Wednesday, August 25, 2004

# Posted 2:07 AM by Ariel David Adesnik  

KERRY-IN-CAMBODIA UPDATE: Fred Kaplan, via Tapped, offers the best argument so far on behalf of the proposition that Kerry actually was in Cambodia on Christmas Eve 1968. (Although Glenn Reynolds is far from being persuaded.)

On the other side, Joshua Muravchik argues in the WaPo that Kerry's own journal shows that he was never in Cambodia. I think it's interesting that the WaPo finally ran an op-ed on the Cambodia story after all this time.

Now, if you believe that the whole Cambodia business is just one big lie, then the WaPo's decision reflects the power of the right-wing media to force its agenda onto the mainstream.

By the same token, Tim Russert's decision to grill one of Kerry's top advisers about Cambodia also reflects right-wing power. This transcript from Russert's show suggests that Kerry hasn't even given his top spokesman any solid guidance on the issue:

MR. RUSSERT: ...so we--be clear and give you a chance to respond.
Senator Kerry in '86 on the floor of the Senate: "I remember Christmas of 1968 sitting on a gunboat in Cambodia. I remember what it was like to be shot at by Vietnamese and Khmer Rouge and Cambodians, and have the president of the United States telling the American people that I was not there, the troops were not in Cambodia...I have that memory which is seared--seared--in me."

In '79 in the Boston Herald: "I remember Christmas Eve of 1968
five miles across the Cambodian border being shot at by our South Vietnamese allies who were drunk and celebrating Christmas. The absurdity of almost being killed by our own allies in a country which President Nixon claimed there were no American troops was very real."

First of all, Nixon was not president...

MR. [Tad] DEVINE [Senior advisor to the Kerry campaign]: Right.

MR. RUSSERT: ...in December of '68.


MR. RUSSERT: He didn't take office until January '69. Does Senator Kerry stand by that statement that on Christmas Eve of '68 he was physically in Cambodia?

MR. DEVINE: Right. Well, his memory, Tim, is being there, around there. And I'll tell you what happened on December 25th...

MR. RUSSERT: No--being there or around there?

MR. DEVINE: No, being right at the Cambodian border, over
the Cambodian border. That's what he remembers. That's his clear

What a clear memory. It can't tell the difference between 'there' and 'around there', 'at' and 'over'. Or is that just a matter of nuance, a nuance that was "seared--seared" into the Senator's mind?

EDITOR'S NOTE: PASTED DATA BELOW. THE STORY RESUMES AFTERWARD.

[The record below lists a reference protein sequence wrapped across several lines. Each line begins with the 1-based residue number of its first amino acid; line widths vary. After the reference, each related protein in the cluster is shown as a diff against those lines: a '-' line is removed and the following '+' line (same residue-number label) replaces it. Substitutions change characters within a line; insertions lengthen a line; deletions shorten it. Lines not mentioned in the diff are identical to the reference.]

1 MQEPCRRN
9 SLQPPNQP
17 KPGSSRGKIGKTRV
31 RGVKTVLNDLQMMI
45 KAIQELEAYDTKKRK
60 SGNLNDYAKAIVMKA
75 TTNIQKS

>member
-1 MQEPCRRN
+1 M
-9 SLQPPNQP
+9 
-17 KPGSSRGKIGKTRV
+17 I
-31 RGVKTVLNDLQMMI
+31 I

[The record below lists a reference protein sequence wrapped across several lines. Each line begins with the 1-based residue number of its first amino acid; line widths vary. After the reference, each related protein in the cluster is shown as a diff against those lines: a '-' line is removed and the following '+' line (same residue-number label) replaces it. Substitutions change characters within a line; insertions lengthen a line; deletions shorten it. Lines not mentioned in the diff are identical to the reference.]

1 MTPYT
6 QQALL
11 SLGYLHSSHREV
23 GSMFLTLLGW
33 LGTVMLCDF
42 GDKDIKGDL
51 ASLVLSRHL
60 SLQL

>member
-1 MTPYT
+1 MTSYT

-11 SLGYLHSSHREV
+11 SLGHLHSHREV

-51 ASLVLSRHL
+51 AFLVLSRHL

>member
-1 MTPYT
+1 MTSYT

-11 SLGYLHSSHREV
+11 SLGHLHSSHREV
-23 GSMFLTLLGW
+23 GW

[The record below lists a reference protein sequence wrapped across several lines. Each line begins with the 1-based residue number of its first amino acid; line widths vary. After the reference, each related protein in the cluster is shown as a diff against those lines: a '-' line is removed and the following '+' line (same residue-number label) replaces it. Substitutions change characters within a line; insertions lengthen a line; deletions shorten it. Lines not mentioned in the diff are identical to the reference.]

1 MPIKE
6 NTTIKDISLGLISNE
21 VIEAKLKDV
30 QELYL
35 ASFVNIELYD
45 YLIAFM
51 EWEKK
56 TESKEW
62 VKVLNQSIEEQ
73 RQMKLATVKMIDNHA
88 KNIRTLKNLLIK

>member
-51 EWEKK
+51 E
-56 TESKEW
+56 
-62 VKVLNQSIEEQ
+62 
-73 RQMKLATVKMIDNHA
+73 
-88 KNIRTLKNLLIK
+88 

OK, OK, enough jokes. On a more substantive note, Fred Kaplan (in the column mentioned above) cites the following passage from Kerry's Vietnam diary to show that he was very close to Cambodia on December 24, 1968:
It was early morning, not yet light. Ours was the only movement on the river, patrolling near the Cambodian line.
The italics are Kaplan's. But far more interesting than the fact that Kerry was near Cambodia is the fact that he clearly knew that there was a "line" separating it from Vietnam. So much for the confusion about whether Kerry knew he was in Cambodia, let alone "five miles" across the border.

Finally, let's go back Meet the Press and see how Kerry's advisor handled Russert's onslaught:,

MR. DEVINE: Now Tim...Let me tell you what happened on December 24, 1968. John Kerry started that morning 50 miles away from the Cambodian border and they headed towards Cambodia, deep behind enemy lines. First, they were ambushed once. Second, they were fired upon, again in a separate incident. And that night they encountered friendly fire. Three times in one day he was fired upon deep behind enemy lines. And that certainly was seared into
his memory.

And by the way, that's three times more than the president and
the vice president have ever been fired on in the course of their life.

When in doubt, go for the cheapshot. By the way, this is coming from the same advisor who told Russert just minutes earlier that "We want a debate and a campaign about the issues."

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